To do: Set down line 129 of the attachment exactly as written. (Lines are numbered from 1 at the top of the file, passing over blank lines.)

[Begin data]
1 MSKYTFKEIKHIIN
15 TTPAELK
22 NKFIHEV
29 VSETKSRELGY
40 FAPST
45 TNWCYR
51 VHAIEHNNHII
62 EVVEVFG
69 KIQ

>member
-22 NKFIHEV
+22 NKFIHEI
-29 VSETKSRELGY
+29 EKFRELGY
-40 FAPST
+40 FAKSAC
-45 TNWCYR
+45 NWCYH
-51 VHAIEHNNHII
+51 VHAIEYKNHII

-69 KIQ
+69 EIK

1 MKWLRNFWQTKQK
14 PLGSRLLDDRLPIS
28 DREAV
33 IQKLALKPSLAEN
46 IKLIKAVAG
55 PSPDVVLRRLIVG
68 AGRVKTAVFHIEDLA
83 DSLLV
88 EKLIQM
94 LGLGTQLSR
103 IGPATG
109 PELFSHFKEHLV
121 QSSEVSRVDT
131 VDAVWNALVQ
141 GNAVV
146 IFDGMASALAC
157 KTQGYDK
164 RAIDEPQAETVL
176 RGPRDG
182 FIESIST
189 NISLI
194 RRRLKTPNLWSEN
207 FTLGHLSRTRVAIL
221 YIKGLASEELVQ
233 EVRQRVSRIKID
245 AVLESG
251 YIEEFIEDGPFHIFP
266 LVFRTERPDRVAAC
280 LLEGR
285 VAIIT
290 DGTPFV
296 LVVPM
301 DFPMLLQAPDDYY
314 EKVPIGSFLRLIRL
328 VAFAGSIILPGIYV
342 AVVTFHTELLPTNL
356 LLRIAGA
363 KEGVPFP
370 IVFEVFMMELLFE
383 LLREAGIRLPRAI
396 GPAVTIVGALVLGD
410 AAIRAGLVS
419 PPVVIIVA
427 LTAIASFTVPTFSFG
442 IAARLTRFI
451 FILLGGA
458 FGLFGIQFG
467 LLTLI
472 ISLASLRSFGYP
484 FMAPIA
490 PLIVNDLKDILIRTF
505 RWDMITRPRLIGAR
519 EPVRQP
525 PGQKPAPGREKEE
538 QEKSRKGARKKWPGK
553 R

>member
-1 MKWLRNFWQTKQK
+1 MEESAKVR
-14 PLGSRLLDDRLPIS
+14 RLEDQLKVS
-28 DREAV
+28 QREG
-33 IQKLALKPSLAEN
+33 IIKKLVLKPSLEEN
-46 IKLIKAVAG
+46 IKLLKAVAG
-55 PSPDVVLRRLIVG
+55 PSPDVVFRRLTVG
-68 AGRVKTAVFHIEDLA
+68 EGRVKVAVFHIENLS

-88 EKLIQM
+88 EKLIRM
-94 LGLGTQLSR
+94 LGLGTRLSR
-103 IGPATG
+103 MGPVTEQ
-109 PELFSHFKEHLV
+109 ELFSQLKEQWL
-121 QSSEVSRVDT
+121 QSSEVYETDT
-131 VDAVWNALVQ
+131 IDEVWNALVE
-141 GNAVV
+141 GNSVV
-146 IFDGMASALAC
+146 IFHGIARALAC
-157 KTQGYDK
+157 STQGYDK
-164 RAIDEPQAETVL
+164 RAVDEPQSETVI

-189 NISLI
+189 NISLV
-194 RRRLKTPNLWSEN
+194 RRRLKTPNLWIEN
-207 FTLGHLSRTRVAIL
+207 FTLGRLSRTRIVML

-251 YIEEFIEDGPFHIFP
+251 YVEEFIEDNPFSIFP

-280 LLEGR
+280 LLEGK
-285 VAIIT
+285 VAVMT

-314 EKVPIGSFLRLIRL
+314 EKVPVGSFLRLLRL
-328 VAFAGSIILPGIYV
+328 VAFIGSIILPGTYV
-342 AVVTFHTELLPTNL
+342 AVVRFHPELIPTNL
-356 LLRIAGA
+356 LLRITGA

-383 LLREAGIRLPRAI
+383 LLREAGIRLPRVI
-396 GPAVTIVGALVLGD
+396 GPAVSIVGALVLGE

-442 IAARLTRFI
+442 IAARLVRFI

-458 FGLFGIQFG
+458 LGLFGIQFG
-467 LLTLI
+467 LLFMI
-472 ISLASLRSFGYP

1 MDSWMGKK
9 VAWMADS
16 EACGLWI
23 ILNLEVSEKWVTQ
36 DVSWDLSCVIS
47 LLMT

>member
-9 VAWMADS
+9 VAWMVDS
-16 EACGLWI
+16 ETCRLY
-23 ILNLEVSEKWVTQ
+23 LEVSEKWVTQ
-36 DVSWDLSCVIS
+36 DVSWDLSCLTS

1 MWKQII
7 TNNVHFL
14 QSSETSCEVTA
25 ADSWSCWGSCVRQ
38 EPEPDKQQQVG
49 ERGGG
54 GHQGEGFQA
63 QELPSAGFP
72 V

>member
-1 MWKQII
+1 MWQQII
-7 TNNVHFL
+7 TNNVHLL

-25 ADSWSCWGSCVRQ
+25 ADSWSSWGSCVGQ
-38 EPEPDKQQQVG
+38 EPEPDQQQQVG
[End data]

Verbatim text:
+328 VAFIGSIILPGTYV